The secret of incremental and iterative software development

Incremental and iterative software development is part of the agile DNA but it’s also a perfect way for small and medium-sized software companies to develop user-focused and at the same time resource-efficient. The development teams will ship valuable increments of a feature to the user as soon as possible. Based on feedback, further functionalities will be added to these increments. This leads to a growing product with features that are used and demanded by users and a constant circle of delivered increments and improvements. But how do you define the scope of a feature you would like to add? That’s one of the most important tasks of Product Management.

Define a minimum viable product (MVP)

In order to define an MVP, you first need to collect and sort requirements. Every company has different sources to gather feedback regarding requirements and features people would like to have included in the software. First of all – of course - there are the users because they are the ones that interact with your product on a daily basis. They know exactly what parts of the product they like but also which functionalities they are sorely missing. Besides the requirements of the users, there might be additional ones from other stakeholders like managers or external partners who would like to see some feature sets for business and strategic reasons.

The different requirements have to be collected, sorted, and prioritized – which is mostly a task Product Management is responsible for. Story mapping can be a good methodology to find out which parts of a feature are essential (core functionality) and which ones are needed to add additional value for stakeholders and users.

The MVP defined with that can be the first increment that is shipped. It’s the first iteration of the feature that gets into the product. The goal is to define a piece of software that is small enough to be shipped in a short timeframe but on the other hand still has enough functionality to give value to users and stakeholders. Here’s an example: adding a price to a product might be one of the most important functionalities when it comes to product setup in an ecommerce software, but it does not give the user a real value as long as they are not able to also update the price later on.

Ship it and listen to feedback

Once you’ve shipped your MVP, the iterative cycle of development continues. You (again) have to listen to your users and stakeholders, collect feedback, sort, and prioritize. Often it turns out that functionalities you, personally, would have seen in the next iteration of the feature are deprioritized because your users or stakeholders consider other functionalities more important. Additionally, outer circumstances may change priorities, like the lockdowns during the pandemic.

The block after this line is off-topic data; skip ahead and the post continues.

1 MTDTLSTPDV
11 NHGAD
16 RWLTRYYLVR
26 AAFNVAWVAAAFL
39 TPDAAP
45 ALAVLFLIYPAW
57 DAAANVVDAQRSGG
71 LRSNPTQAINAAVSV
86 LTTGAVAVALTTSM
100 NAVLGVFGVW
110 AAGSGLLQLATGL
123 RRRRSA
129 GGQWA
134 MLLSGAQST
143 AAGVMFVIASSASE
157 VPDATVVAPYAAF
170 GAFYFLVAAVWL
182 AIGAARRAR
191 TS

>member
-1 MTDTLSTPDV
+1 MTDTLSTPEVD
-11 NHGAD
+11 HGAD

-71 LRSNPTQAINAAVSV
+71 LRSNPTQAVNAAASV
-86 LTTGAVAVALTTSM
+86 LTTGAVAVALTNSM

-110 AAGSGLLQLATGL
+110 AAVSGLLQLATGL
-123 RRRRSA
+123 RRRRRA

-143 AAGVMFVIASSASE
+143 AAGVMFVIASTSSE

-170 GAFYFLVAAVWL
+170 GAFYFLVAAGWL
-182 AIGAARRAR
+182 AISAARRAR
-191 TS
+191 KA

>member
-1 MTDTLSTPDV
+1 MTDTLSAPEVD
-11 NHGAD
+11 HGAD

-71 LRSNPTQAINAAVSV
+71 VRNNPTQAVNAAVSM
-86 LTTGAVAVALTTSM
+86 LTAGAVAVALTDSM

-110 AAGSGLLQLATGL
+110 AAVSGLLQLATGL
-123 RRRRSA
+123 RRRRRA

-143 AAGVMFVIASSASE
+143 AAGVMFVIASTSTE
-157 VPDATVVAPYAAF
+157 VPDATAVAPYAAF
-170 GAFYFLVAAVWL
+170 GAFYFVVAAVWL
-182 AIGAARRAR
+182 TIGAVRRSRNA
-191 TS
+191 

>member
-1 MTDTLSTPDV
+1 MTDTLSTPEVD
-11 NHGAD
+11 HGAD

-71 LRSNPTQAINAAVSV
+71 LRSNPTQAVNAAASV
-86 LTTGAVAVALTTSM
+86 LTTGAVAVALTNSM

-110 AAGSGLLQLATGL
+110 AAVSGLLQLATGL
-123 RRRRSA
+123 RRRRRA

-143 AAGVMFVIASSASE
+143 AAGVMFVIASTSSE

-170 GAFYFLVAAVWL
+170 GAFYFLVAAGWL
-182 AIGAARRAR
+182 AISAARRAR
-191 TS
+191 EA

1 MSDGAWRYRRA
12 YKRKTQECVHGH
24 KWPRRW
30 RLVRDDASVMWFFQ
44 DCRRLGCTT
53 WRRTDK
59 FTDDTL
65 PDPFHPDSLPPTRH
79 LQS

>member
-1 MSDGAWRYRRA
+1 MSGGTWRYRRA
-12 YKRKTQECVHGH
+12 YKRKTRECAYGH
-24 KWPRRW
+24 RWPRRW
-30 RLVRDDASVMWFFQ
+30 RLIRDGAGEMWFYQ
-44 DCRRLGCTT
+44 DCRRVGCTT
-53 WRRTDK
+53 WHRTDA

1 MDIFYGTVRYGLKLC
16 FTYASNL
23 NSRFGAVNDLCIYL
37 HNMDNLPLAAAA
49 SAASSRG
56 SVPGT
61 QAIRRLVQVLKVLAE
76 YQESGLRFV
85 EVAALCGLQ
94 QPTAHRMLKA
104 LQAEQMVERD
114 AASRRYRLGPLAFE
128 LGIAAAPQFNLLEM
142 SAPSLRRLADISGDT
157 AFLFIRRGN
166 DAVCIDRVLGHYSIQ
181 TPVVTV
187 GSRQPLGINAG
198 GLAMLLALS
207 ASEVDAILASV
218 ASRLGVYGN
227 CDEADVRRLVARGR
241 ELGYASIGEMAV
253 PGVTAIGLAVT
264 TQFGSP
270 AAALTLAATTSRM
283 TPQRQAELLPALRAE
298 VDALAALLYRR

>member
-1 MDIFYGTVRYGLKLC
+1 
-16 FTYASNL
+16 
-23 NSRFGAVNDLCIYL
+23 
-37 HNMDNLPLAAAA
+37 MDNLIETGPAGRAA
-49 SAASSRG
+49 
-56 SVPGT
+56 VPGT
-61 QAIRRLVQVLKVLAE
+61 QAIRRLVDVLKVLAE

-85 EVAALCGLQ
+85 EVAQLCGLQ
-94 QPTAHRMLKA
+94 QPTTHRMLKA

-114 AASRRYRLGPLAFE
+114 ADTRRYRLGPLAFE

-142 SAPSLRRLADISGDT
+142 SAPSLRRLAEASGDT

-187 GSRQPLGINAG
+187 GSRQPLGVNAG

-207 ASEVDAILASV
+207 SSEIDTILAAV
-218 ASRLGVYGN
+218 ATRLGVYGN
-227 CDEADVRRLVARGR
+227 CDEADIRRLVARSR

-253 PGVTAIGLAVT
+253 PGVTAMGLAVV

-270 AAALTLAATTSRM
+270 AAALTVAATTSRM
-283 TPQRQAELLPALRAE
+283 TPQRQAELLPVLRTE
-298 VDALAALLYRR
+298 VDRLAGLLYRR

Extend the feature and grow the product

The incremental and iterative approach will not only help to continuously deliver valuable functionalities for your users and with that grow your product. It also gives you the chance in each iteration to improve and learn from former iterations. Increments don’t necessarily have to be an add-on in terms of functionality, but they can also be UX improvements or a restructuring of existing software parts. And this - as mentioned above – is a great way to go for small and medium-sized software companies. Instead of constantly delivering one feature after another for which they might not have enough manpower, these companies have the chance to deliver the functionalities their users and stakeholders really need. This will lead to a well-structured and good product instead of a feature bloat.

Skills needed to go down that road

Companies that would like to go down the road of incremental and iterative software development will need an agile mindset – of course. Also, it has to be ensured during the development process that the iterative approach does not mean that the increments do not need to have a good quality.

But first and foremost, it’s important to have a good understanding of the wishes and needs of your users and stakeholders. You have to agree that you truly want to listen carefully to the feedback you get – even if it contradicts with the things YOU would consider important for the product. This is not only true for Product Management but also for each department of your company, including the development teams, Marketing, or Sales. In the long run, a product that is successful within its target group will also be the one that best serves your business interests.

About the author

Kerstin Deharde is a Product Owner at ePages. She started her job career as an Editor where she learned to love user-centric values. Taking these values over to Product Management truly matters to her.